Careful steps ensure both species adjust well to each other’s presence.

  • Quarantine: Always quarantine your Pleco in a separate 10-20 gallon tank for 2-4 weeks, checking for signs of illness.
  • Tank Adjustment: Float the Pleco’s transport bag in the main tank for 20-30 minutes, balancing the water temperatures.
  • Gradual Mix: Over an hour, add 50ml of tank water to the Pleco’s bag every 10 minutes to acclimate it to water parameters.
  • Monitor Behavior: For the first 48 hours, observe interactions every 2-3 hours, ensuring no aggressive chases or nipping occur.
  • Provide Hiding Spots: Arrange driftwood or caves, ensuring at least 3-4 hiding spots for the Pleco to seek refuge. My recommendation: Dr. Moss Malaysian Driftwood (link to Amazon).

Tips for Keeping Plecos with Rope Fish

Coexistence between Plecos and Rope Fish requires understanding each species’ unique needs and creating a balanced environment.

Implementing specific practices ensures long-term harmony.

  • Tank Size: Choose a tank of at least 70 gallons; this gives both species ample space and reduces territorial disputes.
  • Hideaways: Design the tank with 5-7 distinct hiding places using rocks, caves, and dense plant clusters. My Pleco absolutely loves this Jabukosu Aquarium Cave (link to Amazon).
  • Balanced Diet: Feed Plecos with algae wafers at night and offer Rope Fish bloodworms during early evenings to avoid food fights.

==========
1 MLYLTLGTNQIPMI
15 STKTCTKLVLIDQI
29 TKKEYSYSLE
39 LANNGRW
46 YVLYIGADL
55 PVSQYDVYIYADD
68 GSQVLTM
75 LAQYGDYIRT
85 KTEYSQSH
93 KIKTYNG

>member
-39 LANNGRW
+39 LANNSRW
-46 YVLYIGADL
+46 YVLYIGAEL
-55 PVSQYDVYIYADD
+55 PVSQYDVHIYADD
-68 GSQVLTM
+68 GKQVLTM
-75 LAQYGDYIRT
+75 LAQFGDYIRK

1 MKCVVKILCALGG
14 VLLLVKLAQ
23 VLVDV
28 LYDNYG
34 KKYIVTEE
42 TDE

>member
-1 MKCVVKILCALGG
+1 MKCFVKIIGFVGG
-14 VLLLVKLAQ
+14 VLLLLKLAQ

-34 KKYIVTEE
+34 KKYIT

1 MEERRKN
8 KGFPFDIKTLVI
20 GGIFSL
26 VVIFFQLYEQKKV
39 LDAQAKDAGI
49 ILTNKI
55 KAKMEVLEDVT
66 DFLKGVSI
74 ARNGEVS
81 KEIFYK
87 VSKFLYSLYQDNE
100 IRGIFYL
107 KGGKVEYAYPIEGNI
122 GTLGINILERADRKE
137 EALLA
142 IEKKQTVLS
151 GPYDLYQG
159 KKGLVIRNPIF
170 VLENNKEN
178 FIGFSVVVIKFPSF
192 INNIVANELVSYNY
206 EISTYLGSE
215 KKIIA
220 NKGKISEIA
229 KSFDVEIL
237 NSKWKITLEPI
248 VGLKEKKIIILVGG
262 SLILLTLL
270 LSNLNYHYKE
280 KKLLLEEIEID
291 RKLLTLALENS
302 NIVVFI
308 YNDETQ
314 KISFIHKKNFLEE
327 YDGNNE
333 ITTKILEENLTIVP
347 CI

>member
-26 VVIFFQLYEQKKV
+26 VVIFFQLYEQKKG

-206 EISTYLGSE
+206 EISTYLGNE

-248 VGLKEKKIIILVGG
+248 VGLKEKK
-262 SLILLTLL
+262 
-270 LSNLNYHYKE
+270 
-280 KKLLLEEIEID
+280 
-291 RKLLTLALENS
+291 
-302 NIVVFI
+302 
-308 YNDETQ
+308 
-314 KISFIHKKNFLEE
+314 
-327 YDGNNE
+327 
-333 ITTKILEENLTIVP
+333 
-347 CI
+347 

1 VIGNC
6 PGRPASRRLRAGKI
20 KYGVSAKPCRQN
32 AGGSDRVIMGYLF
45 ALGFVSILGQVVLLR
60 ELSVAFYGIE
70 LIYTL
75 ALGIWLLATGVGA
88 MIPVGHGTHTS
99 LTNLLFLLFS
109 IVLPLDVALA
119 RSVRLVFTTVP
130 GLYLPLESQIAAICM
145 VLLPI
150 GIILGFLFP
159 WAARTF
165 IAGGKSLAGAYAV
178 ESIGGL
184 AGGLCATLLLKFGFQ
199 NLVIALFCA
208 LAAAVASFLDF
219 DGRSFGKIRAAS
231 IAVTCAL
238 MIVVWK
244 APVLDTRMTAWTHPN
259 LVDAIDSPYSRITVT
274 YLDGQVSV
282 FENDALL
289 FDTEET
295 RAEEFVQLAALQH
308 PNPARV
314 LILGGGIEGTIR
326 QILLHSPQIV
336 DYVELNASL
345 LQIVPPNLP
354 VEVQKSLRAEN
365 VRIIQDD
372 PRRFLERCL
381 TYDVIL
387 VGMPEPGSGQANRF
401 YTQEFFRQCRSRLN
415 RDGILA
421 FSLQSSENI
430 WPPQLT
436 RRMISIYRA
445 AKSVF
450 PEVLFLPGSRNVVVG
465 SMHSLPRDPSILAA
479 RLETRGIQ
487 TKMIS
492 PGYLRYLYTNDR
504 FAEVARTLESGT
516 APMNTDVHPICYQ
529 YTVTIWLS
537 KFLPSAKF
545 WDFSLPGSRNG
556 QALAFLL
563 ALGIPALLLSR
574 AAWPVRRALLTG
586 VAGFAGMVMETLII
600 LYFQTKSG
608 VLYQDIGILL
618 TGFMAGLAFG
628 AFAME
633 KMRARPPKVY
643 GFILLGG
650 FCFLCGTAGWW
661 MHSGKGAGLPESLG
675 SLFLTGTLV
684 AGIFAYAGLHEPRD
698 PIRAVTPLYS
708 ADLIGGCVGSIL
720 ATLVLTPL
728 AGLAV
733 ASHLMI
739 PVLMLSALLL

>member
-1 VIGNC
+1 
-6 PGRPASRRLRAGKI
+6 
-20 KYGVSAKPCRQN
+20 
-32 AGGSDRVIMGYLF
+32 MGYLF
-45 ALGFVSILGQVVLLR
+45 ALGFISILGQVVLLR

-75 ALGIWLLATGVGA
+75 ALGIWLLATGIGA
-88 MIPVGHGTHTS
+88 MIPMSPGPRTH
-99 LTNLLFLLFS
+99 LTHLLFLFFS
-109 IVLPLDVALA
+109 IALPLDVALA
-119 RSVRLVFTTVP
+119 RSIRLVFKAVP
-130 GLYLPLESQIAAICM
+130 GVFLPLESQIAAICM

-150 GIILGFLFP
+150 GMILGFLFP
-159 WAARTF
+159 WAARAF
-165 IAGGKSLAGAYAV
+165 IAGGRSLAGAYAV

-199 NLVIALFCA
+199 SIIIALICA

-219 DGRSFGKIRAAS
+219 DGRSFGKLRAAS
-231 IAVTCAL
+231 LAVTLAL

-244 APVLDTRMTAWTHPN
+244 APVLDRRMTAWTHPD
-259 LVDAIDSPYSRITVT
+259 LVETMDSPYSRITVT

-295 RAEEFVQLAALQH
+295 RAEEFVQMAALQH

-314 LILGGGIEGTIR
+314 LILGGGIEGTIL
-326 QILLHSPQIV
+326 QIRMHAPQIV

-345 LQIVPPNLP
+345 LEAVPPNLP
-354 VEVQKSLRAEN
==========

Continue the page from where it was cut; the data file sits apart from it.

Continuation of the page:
• Regular Monitoring: Dedicate 15 minutes daily to observe their behavior, ensuring they aren’t displaying territorial aggression.
  • Maintain Water Quality: Commit to bi-weekly water tests, ensuring ammonia and nitrite are always at 0ppm for both species’ health.
  • Separate Zones: Dedicate the tank’s bottom third mainly for Plecos and the middle zone for Rope Fish, minimizing overlap.
  • Nighttime Feeding: Since Plecos are nocturnal, feed them after lights out, allowing them to eat undisturbed.

Best Tank Mates for Plecos and Rope Fish

For a harmonious tank containing both Plecos and Rope Fish, it’s essential to choose tank mates that are non-aggressive and share similar environmental needs.

The ideal companions will peacefully coexist and thrive alongside these species.

  • Corydoras Catfish: These peaceful bottom dwellers share the tank’s lower levels with Plecos without any territorial disputes.
  • Tetras: Small and peaceful, species like Neon Tetras or Cardinal Tetras can occupy the mid to upper levels, avoiding Plecos and Rope Fish.
  • Angelfish: With their calm disposition and preference for middle tank levels, they seldom interfere with Plecos’ bottom territory.
  • Loaches: Species like the Clown Loach coexist well with Plecos, both appreciating the tank’s substrate and crevices.
  • Rasboras: These are non-aggressive mid-level swimmers, such as the Harlequin Rasbora, that won’t compete with Plecos for food or space.
  • Gouramis: Peaceful variants, like the Honey or Pearl Gourami, swim in upper levels, far from the Plecos’ domain, ensuring minimal conflicts.

Also Read: Can Plecos And Crayfish Live Together?

Corydoras Catfish


For those of you who are just skimming through, here’s a short recap:

  • Plecos and Rope Fish can coexist successfully in the same tank with the right conditions, including a large tank and compatible behaviors.
  • Understanding natural behavior, ideal water parameters, and dietary requirements is essential for their well-being when housed together.
  • Careful consideration of Pleco species is crucial, with some being more suitable tank mates than others.
  • Avoid aggressive or excessively large Pleco species to prevent territorial conflicts.
  • To introduce a Pleco to a tank with Rope Fish, use a gradual acclimation process and provide hiding spots, with regular monitoring and water quality maintenance.